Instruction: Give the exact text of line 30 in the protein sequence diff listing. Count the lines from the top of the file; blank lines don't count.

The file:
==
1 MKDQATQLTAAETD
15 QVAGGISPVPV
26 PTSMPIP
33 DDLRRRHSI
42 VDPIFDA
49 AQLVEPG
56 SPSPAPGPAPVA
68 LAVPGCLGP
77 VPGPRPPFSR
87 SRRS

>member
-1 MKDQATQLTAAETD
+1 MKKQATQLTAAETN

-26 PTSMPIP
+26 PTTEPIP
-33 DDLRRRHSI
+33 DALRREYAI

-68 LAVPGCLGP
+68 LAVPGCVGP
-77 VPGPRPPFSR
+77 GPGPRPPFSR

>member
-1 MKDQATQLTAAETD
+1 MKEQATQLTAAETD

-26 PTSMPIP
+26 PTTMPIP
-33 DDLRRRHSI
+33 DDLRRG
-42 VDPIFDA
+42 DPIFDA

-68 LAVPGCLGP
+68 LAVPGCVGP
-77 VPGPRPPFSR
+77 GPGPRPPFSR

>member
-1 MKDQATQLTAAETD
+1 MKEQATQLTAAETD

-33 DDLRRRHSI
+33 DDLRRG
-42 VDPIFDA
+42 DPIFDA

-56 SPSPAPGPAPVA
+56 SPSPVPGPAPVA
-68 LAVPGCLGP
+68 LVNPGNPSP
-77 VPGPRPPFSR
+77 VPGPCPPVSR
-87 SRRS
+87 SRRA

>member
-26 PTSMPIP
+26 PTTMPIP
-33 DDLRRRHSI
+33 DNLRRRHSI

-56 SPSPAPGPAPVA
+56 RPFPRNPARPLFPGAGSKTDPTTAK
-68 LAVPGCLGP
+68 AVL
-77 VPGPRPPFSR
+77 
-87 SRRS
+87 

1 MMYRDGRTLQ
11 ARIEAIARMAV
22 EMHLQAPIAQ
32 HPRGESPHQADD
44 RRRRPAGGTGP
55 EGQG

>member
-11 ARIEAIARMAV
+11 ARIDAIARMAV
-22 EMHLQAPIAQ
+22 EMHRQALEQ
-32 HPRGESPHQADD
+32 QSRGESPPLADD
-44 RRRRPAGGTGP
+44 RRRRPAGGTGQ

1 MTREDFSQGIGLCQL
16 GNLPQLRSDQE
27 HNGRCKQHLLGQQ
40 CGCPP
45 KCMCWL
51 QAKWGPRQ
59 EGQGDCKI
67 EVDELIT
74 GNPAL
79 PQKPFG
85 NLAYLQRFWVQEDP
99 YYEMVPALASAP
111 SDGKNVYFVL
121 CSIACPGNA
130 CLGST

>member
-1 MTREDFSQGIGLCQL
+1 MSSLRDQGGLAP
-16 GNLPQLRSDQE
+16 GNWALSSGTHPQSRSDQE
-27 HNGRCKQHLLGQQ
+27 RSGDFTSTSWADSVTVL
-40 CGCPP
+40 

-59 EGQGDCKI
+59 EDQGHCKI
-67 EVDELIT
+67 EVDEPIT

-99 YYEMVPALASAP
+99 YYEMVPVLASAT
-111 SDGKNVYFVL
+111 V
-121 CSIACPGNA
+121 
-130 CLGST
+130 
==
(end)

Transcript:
+42 DPIFDA